The images will be uploaded to Remake's servers (this can take some time). You will receive an email once the model is complete.

Once your model ready, you can download it straight into Remake. Take a look at this unprocessed scan, embedded here. Don’t let the image texture deceive you, it is the 3D model that we’re after. Turn off textures in the view options and review the model’s integrity. Hopefully, no holes, false geometry and misalignment errors are visible. If they are, this is probably due to invisible surfaces, highlights or dark areas in your photo set. A failed scan of a Senseo part is included as well, for reference.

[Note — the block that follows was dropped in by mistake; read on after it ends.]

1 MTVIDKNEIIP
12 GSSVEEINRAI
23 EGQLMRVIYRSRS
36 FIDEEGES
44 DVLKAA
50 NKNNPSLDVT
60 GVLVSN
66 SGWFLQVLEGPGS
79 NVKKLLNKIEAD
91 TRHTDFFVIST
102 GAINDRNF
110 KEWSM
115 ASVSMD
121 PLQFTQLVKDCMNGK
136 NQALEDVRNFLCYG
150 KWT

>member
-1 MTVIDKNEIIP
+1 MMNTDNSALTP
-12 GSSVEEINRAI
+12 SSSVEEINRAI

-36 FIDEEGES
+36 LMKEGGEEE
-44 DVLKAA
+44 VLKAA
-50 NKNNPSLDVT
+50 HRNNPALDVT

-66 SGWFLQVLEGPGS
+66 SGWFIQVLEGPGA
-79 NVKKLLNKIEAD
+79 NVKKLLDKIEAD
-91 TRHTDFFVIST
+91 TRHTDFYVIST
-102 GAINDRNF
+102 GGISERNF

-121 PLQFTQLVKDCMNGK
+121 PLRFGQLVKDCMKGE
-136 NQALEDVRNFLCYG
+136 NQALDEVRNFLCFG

If you have a problematic scan, it’s also possible that your cameras might have misaligned. Press ‘K’ and zoom out until you see the blue pyramids representing the cameras from your scene. If the cameras aligned properly, you should see perfect circles of cameras. If cameras are misaligned, hover over to see which images failed to align and try reprocessing without the image. If the problem persists, consider reshooting the scene with additional references such as a newspaper page on the platform to aid the software in finding reference points.

Next, scale the scan to true size. Use measurable points on the original part, such as sharp corners or edges, or the scaling references provided on the rotating platform (which should be included in the scan). Choose ‘Set scale’ and select two points that can be measured and pointed out accurately in both the model and the original scene. Preferably, use the scaling references integrated in the rotating platform. The scale is set by providing the linear distance between the two points, as measured in the original scene.